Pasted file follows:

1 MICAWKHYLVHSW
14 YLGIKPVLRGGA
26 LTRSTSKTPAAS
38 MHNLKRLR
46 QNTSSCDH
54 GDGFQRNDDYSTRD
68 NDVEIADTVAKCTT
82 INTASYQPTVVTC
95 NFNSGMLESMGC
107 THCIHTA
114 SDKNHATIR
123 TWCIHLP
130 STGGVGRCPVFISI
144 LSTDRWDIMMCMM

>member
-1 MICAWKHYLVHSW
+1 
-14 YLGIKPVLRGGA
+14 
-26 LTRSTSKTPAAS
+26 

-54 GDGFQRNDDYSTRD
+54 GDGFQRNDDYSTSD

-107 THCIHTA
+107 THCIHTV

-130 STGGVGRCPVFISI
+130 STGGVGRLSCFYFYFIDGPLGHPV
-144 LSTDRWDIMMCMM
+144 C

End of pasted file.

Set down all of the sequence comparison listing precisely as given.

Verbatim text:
1 MICAWKHYLVHSW
14 YLGIKPVLRGGA
26 LTRSTSKTPAAS
38 MHNLKRLR
46 QNTSSCDH
54 GDGFQRNDDYSTRD
68 NDVEIADTVAKCTT
82 INTASYQPTVVTC
95 NFNSGMLESMGC
107 THCIHTA
114 SDKNHATIR
123 TWCIHLP
130 STGGVGRCPVFISI
144 LSTDRWDIMMCMM

>member
-1 MICAWKHYLVHSW
+1 
-14 YLGIKPVLRGGA
+14 
-26 LTRSTSKTPAAS
+26 

-54 GDGFQRNDDYSTRD
+54 GDGFQRNDDYSTSD

-107 THCIHTA
+107 THCIHTV

-130 STGGVGRCPVFISI
+130 STGGVGRLSCFYFYFIDGPLGHPV
-144 LSTDRWDIMMCMM
+144 C